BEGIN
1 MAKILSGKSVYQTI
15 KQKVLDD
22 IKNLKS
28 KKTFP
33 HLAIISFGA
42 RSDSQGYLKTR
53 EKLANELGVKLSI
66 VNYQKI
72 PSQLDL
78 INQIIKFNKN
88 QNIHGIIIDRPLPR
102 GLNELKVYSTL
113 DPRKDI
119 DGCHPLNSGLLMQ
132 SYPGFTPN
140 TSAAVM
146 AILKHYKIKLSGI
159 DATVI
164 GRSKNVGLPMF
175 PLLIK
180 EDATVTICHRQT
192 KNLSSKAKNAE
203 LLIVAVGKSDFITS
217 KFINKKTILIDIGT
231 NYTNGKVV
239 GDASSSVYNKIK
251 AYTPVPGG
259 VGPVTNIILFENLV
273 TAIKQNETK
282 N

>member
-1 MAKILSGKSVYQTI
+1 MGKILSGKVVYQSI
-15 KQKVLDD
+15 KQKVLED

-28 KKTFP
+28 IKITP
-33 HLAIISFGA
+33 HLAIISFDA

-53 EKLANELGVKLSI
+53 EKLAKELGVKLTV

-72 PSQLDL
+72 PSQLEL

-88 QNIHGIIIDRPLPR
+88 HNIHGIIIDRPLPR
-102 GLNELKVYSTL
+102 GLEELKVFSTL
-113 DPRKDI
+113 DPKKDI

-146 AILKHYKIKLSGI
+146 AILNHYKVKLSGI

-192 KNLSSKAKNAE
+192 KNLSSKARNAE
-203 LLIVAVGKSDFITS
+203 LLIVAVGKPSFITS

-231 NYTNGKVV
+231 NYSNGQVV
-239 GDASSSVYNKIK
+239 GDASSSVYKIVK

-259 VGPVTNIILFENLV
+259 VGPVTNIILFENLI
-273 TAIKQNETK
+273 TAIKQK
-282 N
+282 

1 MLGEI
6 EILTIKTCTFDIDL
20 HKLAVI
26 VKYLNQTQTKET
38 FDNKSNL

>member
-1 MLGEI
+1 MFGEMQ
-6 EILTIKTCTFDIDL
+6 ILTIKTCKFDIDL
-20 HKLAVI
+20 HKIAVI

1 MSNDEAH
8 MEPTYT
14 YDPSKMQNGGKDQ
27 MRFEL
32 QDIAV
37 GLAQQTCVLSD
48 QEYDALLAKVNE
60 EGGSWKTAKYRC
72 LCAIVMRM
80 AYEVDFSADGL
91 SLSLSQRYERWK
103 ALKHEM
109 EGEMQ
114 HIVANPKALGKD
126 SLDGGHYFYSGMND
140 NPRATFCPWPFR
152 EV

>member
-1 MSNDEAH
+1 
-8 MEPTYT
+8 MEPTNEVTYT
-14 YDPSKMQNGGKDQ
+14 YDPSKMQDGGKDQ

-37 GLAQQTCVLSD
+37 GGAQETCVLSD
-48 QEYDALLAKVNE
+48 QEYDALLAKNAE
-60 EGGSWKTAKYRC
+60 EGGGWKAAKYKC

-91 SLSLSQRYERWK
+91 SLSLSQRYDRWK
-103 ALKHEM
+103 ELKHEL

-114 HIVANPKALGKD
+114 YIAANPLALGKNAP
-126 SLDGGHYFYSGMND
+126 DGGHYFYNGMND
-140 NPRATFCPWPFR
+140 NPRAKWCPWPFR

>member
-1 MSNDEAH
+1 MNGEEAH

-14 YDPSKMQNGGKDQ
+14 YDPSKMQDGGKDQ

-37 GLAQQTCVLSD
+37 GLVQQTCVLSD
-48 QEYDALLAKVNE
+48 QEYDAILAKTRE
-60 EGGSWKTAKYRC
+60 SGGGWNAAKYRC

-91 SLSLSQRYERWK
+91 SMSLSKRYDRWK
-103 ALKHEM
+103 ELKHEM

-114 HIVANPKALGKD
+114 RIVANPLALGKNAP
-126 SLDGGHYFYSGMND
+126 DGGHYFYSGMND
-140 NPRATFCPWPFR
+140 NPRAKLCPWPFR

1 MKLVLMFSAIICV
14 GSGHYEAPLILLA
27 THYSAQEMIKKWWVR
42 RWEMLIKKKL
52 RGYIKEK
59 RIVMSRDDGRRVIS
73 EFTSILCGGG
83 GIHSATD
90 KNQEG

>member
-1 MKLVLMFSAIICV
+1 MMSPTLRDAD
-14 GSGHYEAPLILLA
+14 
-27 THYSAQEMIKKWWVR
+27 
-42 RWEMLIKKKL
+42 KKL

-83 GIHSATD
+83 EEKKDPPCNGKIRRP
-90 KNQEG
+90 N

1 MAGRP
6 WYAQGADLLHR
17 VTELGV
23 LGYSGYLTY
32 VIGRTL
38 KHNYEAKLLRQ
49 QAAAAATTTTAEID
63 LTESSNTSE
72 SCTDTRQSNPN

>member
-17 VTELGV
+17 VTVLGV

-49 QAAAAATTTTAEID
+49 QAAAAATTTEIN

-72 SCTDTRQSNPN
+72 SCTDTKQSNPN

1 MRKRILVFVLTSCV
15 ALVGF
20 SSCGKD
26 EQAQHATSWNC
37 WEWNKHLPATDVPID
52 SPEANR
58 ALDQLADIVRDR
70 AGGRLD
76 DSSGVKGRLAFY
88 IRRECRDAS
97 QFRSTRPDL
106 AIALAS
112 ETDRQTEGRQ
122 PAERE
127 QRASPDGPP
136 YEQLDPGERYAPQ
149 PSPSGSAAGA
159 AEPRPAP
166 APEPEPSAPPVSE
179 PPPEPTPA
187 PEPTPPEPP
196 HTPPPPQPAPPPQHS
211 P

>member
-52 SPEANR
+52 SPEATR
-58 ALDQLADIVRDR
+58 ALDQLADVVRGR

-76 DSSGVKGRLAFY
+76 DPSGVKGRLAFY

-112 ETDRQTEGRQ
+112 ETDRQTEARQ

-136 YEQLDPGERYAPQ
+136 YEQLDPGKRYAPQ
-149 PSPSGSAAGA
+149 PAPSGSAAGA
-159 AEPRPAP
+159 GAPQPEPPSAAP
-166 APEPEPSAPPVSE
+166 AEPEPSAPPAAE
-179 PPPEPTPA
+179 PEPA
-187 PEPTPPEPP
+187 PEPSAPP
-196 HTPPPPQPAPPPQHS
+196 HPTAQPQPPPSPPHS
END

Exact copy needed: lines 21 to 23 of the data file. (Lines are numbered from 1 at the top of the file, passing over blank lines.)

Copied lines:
180 EDATVTICHRQT
192 KNLSSKAKNAE
203 LLIVAVGKSDFITS